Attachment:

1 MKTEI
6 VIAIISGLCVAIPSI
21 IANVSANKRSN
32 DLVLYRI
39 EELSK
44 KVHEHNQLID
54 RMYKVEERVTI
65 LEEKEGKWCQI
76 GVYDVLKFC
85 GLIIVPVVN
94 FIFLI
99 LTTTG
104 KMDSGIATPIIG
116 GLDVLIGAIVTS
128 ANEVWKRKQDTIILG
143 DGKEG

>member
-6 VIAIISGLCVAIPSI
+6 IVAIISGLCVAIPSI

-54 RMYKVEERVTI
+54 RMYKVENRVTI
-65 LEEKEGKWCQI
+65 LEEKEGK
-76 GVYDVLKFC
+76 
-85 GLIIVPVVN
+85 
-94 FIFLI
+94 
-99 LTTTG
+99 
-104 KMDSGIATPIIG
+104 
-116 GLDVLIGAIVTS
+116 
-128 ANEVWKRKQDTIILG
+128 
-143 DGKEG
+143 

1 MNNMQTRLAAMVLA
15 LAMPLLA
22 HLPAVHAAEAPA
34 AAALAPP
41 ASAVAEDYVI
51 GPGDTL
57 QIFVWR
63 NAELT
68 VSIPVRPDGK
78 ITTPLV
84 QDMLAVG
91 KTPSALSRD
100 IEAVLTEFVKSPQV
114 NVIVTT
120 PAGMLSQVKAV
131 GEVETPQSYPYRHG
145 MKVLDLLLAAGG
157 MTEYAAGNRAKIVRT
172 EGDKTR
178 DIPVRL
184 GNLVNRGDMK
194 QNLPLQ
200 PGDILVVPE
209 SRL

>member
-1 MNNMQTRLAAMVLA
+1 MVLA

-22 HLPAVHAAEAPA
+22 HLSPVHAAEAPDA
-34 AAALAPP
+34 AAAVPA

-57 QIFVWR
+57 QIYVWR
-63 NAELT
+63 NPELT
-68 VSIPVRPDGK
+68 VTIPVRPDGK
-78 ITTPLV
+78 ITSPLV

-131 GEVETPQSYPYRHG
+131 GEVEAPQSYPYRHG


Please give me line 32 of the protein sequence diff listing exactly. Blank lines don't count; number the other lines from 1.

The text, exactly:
-104 KMDSGIATPIIG